Life for Mike Piccolo, of 49th Parallel Coffee Roasters in Vancouver must seem idyllic. Having been a chef for over 20 years in the Vancouver food community, his departure from that World into the World of specialty coffee must have come with some surprises.
Food World, it would appear, is all about the hours. A short day in Chef-land is about 10 to 14 hours… a day… sometimes everyday… for weeks. Heck, I have a hard enough time focusing for 7 hours on anything. I did write for 7 hours once… but not in a row.
Mike Piccolo, on the other hand, is a study of youth and patience. In a business that seems to gain more energy everyday – it’s a wonder that he can find solace in this choice of career. But he does.
Specialty coffee is the rising star in North America right now – as it has been for the last 10 years or more. The kind of energy that fuels the likes of 49th Parallel Coffee roasters, Ethical Bean in Vancouver, Hines Coffee (and others) knows no bounds. And yet family run companies like Murchie’s fail to harness this phenomenon – and ultimately fail.
So what does Mike Piccolo and his family have that the others do not? Simple; Generosity, family values and a scalpel sharp business acumen to boot.
Mike is part of a family circle that includes Vincent Piccolo, the elder brother and Sammy Piccolo, the younger. They are the creators of Cafe Artigiano – a family success story. And although these Boys are all different and talented in their own special way, their assorted gifts compliment each other in such a way as to give them the Midas touch.
Mike Piccolo’s day job is attending to the coffee roasting facility. At the heart of this operation is a coffee roaster that can roast about 160 pounds of coffee at a time – in a rough measure, that is a burlap bag of green coffee every 25 minutes or so. The facility is a blend of the old and the new. A conveyor system loads the roasters hopper in about 6 minutes or so. The load of coffee can be manually or automatically dropped into the roaster by a proprietary computer system. The roasted coffee is quickly cooled and collected through a column of air through a device called a de-stoner. Believe it or not, despite the rigorous inspections that green coffee goes through, there still is the odd rock, twig or bottle cap that gets in the mix – and you do not want to run a bottle cap through your burr grinder, trust me!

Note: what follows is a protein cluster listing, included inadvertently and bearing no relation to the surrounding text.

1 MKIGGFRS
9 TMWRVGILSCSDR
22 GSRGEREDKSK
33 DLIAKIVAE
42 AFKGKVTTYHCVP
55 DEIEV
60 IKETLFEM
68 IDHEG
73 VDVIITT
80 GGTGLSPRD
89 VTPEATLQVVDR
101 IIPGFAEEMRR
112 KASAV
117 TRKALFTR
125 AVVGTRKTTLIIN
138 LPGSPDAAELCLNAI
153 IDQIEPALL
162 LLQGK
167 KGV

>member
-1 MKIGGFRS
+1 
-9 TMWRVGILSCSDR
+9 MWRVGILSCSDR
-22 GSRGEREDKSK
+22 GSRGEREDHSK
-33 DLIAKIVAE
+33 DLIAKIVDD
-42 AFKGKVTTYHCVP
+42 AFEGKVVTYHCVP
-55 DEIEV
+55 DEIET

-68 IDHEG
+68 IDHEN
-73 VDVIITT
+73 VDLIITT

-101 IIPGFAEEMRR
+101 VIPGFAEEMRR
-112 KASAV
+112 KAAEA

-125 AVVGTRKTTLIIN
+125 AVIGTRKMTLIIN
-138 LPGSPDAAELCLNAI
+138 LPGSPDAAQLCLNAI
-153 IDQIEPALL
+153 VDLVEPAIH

The roaster is gas fired – which in itself is a fairly clean process. But roast coffee is a very aromatic thing and even small amounts of the smoke can carry in the wind a long way. As a result, 49th Parallel run an afterburner that incinerates a lot of the particulates in the exhaust gas that would, well, make the neighborhood smell like coffee – all of the time. It is also more eco-friendly to do this – and it contributes greatly to the overall cost of the product.
But that is what you do when you want to be the best.
So, Mike Piccolo takes all this in his stride. One gets the impression walking around the facility that this is a totally family oriented operation. Everyone seems happy and busy.
For Mike Piccolo, his World begins after 7 in the morning and he may start to wind down later in the afternoon. A far cry from the World of Chef-land by a long shot. He has a young family to think about and life is more about Dolce Vita that making a killing overnight.
I think his brothers might agree. I sampled several coffee at the 49th Parallel Cafe on West 4th in Vancouver while Vince Piccolo looked on. If it is possible for Vince to be interested in something other than his satisfied customers, it could well be his staff and the environment in which he works.
The staff at 49th Parallel represent the ideal in coffee World. Beyond the basics of good pay and some benefits (oh yeah, and a great work environment) they are the messengers of the specialty coffee medium. They are fully engaged, informed and 100% dedicated to customer satisfaction and customer education.
As I sipped their single origin espresso, an Australian called Mountain-Top, I could not help but be somewhat skeptical and sardonic. I reminded Vince Piccolo that Australia is not the ideal growing environment for coffee. Needless to say he was quick to shut me down – and rightfully so. Open up your mind Colin, he was saying symbolically… Open up your mind.
In over 30 years of playing with and writing about specialty coffee, I think what I do know could fill an 8 ounce Euro Cappuccino cup at the 49th Parallel Cafe… and what I do not know could fill a 70kg Bag roaster.
But this is what the Piccolo family are all about – Customer Satisfaction and Education.